Biasi B-10 vs. Buderus G115: which one?
We're trying to decide between the Buderus G115SW/3 and the Biasi B-10/4.
They appear to be basically the same technology and nearly identical AFUE efficiency ratings. The net outputs are a little different, but both should be fine for our home. The differences we see are: Biasi is a bit lighter and has a lower water capacity by 4 gallons. It also seems to have a better warranty, though I can't find specifics on that... only heard it described as non-prorated limited lifetime, and maybe even transferable to new owners. The Buderus is heavier, has a higher water content, looks sexier , and has a limited, prorated, non-transferable warranty. It is also about $ more.
Which would you choose? We like the Buderus because it has such good name recognition and looks cool... but that's not worth$ unless it really is a better boiler. Is it??? (Maybe it is a selling point when we sell the house in 4 years?)
FWIW either one will be installed with an outdoor reset, indirect HWH, in a forced hot water baseboard system in Maine.
Last edited by beenthere; 09-18-2010 at 09:05 PM.
How did you end up with those as your two choices? How is the water being used, baseboard, radiant, fan coil?
We got proposals from several people, and most offered us either Biasi or Buderus. (One offered a Pensotti, which has good specs and price but we just can't get past that little Supermario logo on it!) Most of these guys say they're apples-to-apples... basically the same. They say they install both and like both. So... no help there!
This is for a forced-hot-water baseboard system (a mix of new Slant Fin and old 50's cast iron) and indirect hot water heater.
Both would have an outdoor reset, too (Taco or Tekmar)
P.S. Sorry about posting pricing earlier! I forgot about that rule.
Your choice in Maine is between a German and an Italian condensing boiler? Triangle Tube has 11 distributors in Maine; Weil McLain has a regional sales office there. They and Peerless have dozens of installers.
In forced air their are several large players (York, Trane, Carrier, Lennox, Goodman, Rheem) and a some smaller ones, all domestic. They sell the complete system. In boilers there are large number of manufacturers, many foreign, with all the supporting equipment coming from third parties.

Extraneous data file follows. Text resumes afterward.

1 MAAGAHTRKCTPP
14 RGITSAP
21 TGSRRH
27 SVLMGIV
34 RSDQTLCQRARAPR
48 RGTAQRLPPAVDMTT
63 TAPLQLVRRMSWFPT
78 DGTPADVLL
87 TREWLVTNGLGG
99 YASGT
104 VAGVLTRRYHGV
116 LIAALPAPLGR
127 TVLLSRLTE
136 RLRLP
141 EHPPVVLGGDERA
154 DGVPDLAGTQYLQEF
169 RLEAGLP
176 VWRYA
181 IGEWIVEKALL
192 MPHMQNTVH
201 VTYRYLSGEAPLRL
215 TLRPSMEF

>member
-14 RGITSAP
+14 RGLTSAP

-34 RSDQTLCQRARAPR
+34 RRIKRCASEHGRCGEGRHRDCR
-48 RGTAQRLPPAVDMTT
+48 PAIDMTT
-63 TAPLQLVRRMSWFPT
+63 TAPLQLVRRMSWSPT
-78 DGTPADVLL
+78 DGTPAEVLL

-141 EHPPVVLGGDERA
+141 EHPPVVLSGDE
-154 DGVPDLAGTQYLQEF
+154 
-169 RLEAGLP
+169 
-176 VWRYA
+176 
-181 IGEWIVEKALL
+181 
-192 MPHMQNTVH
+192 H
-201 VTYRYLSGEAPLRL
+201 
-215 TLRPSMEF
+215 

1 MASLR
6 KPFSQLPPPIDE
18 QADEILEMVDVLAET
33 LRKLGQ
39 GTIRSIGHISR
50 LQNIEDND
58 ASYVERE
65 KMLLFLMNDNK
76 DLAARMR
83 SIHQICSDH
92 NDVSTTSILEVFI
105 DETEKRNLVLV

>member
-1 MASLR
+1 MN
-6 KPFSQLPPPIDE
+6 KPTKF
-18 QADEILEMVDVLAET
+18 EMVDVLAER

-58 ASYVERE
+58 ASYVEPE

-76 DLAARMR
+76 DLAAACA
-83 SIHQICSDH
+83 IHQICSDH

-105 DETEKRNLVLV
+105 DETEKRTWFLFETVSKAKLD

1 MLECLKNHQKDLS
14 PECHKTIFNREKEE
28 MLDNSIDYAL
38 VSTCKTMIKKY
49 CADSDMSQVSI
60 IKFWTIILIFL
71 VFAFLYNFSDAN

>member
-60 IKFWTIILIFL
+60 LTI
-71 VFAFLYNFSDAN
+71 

To the best of my knowledge there are no comparisons of design differences between boilers, very few technicians who have worked on different brands of the latest models, and little overall reliability info.
I would look to the what the importation and distribution channel looks like. I'd ask the installers what other brands they carry and why they chose that model.
You can also get a few more quotes. The Peerless, Weil-McLain, Triangle Tube, NTI, Lochnivar,Viessmann, Munchkin, etc. websites should all lead to installers than handle there equipment near you. Often the recommendations of different installers may point out issues you may not have considered yet.
Both are excellent choices. Personal preference is the Biasi with a Beckett NX burner and a Tekmar 260 boiler control. Both units have a very strong northeast presence.....so warranty issues shouldn't be a problem. If you're looking for an American equivalent try the Peerless Pro series. Is it chimney vent or direct vent?
Why do you prefer the Biasi, why change the burner or does it come with that burner, and isn't the Beckett NX an oil burner?
Originally Posted by coryc
The Biasi is spec'd with a Riello burner and Tekmar outdoor reset. (coryc, it is chimney vent) (DavidNJ, this is an oil-fired system.)
The Buderus is spec'd with a Riello F-3 burner, and Taco outdoor reset in one case, and Tekmar in the other.